• Has the analyst linked forecasted income statements and balance sheets? If
not, is there any inconsistency between the two statements, or in the implica-
tions of the assumptions for future performance? If so, what is the source of
this inconsistency and does it affect discounted earnings-based and dis-
counted cash flow methods similarly?
• How well does the firm™s accounting capture its underlying assets and obli-
gations? Does it do a good enough job that we can rely on book values as the
basis for long-term forecasts? Alternatively, does the firm rely heavily on off-
balance-sheet assets, such as R&D, which make book values a poor lower
bound on long-term performance?
• Has the analyst made very different assumptions about long-term perfor-
mance in the terminal value computations under the different valuation meth-
ods? If so, which set of assumptions is more plausible given the firm™s
industry and its competitive positioning?




SUMMARY
Valuation is the process by which forecasts of performance are converted into estimates
of price. A variety of valuation techniques are employed in practice, and there is no sin-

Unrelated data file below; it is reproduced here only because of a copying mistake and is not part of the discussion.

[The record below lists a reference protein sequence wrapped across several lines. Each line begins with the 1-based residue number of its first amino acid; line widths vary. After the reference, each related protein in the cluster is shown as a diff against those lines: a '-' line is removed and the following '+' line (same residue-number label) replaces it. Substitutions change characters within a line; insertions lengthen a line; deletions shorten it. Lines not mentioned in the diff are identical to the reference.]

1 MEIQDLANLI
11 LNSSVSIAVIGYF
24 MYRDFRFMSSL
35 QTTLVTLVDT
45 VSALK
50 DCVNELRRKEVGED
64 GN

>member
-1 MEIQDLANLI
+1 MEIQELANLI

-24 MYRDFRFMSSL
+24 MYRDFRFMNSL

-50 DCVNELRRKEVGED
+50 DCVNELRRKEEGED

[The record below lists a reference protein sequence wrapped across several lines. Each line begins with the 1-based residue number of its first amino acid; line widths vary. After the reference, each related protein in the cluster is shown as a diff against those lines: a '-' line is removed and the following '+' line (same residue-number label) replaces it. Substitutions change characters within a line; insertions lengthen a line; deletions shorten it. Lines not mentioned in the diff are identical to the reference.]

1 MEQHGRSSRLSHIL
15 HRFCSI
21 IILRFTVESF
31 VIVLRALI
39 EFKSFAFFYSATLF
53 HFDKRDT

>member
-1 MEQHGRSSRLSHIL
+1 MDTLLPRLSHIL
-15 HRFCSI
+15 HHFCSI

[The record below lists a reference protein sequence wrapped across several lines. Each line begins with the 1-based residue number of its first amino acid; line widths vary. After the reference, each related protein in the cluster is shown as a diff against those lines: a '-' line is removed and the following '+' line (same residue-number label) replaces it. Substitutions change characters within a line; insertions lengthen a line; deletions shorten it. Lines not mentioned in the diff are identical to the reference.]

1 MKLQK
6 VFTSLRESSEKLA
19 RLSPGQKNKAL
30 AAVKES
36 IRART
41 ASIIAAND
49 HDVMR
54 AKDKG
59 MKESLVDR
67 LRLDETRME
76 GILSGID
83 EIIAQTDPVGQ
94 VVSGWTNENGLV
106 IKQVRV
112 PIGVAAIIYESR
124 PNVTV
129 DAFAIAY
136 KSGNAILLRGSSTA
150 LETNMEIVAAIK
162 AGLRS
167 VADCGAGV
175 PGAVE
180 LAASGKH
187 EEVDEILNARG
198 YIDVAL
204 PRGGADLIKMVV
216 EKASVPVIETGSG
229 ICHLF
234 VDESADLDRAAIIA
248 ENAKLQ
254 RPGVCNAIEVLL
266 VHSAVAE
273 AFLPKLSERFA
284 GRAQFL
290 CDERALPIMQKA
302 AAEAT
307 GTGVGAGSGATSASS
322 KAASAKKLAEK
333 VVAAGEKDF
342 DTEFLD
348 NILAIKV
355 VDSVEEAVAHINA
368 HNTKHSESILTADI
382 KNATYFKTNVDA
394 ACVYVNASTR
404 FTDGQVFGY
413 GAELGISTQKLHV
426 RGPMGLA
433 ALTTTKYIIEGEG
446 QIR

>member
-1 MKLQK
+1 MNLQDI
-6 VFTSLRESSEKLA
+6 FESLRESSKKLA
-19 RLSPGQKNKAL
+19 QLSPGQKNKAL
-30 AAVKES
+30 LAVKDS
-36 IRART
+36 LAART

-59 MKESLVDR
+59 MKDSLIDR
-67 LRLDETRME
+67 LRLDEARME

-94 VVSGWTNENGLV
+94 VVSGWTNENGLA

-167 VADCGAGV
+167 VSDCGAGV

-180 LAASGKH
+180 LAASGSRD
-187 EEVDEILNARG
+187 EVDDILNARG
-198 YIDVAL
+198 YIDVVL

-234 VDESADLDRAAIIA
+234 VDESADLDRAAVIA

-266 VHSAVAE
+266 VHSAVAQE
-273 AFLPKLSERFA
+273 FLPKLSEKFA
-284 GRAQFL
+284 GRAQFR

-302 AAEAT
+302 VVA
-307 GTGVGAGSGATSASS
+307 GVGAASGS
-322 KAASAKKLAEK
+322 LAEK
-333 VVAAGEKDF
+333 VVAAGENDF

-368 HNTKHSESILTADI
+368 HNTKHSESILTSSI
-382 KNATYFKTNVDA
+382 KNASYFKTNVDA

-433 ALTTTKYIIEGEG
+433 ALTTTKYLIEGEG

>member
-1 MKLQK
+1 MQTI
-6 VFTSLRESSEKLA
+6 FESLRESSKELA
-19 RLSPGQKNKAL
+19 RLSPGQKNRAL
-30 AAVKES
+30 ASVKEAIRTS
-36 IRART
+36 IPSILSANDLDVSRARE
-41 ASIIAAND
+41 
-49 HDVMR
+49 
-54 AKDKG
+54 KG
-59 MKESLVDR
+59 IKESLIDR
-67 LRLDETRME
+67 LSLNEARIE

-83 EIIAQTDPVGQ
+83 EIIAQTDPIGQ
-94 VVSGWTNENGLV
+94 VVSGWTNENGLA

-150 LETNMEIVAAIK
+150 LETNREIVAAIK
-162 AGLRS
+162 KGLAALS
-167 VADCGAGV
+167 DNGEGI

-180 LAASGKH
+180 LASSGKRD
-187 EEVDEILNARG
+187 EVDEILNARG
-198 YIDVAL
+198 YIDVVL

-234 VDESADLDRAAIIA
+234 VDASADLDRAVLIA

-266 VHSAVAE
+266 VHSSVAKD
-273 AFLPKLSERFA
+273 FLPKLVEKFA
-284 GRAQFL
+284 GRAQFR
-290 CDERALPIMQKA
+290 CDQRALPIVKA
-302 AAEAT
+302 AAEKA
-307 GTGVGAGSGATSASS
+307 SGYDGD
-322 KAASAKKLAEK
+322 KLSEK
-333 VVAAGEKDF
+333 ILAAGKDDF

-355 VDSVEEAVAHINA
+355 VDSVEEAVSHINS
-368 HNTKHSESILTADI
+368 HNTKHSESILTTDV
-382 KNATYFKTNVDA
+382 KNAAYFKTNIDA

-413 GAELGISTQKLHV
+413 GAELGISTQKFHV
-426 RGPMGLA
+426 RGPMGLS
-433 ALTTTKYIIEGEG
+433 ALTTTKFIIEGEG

gle method that clearly dominates others. In fact, since each technique involves different
advantages and disadvantages, there are gains to considering several approaches simul-
taneously.
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For shareholders, a stock™s value is the present value of future dividends. This chapter
described three valuation techniques directly based on this dividend discount de¬nition
of value: discounted dividends, discounted abnormal earnings/ROEs, and discounted
free cash ¬‚ows. The discounted dividend method attempts to forecast dividends directly.
The abnormal earnings approach expresses the value of a ¬rm™s equity as book value
plus discounted expectations of future abnormal earnings. Finally, the discounted cash
¬‚ow method represents a ¬rm™s stock value by expected future free cash ¬‚ows dis-
counted at the cost of capital.
Although these three methods were derived from the same dividend discount model,
they frame the valuation task differently. In practice they focus the analyst™s attention on
different issues and require different levels of structure in developing forecasts of the un-
derlying primitive, future dividends.
Price multiple valuation methods were also discussed. Under these approaches, ana-
lysts estimate ratios of current price to historical or forecasted measures of performance
for comparable ¬rms. The benchmarks are then used to value the performance of the
¬rm being analyzed. Multiples have traditionally been popular, primarily because they
do not require analysts to make multiyear forecasts of performance. However, it can be
dif¬cult to identify comparable ¬rms to use as benchmarks. Even across highly related